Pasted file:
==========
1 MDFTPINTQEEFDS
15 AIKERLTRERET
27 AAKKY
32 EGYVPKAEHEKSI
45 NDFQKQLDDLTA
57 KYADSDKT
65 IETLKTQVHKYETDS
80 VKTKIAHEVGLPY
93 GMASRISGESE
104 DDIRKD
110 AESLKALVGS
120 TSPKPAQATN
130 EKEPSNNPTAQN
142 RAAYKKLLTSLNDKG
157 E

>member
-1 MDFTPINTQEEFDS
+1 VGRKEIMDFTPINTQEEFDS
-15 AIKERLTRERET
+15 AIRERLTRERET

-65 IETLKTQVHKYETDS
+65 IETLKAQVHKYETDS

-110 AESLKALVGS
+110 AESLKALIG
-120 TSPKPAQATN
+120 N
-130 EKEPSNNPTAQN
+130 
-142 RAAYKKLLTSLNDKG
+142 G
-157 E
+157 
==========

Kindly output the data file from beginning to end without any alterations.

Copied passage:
1 MDFTPINTQEEFDS
15 AIKERLTRERET
27 AAKKY
32 EGYVPKAEHEKSI
45 NDFQKQLDDLTA
57 KYADSDKT
65 IETLKTQVHKYETDS
80 VKTKIAHEVGLPY
93 GMASRISGESE
104 DDIRKD
110 AESLKALVGS
120 TSPKPAQATN
130 EKEPSNNPTAQN
142 RAAYKKLLTSLNDKG
157 E

>member
-1 MDFTPINTQEEFDS
+1 VGRKEIMDFTPINTQEEFDS
-15 AIKERLTRERET
+15 AIRERLTRERET

-65 IETLKTQVHKYETDS
+65 IETLKAQVHKYETDS

-110 AESLKALVGS
+110 AESLKALIG
-120 TSPKPAQATN
+120 N
-130 EKEPSNNPTAQN
+130 
-142 RAAYKKLLTSLNDKG
+142 G
-157 E
+157 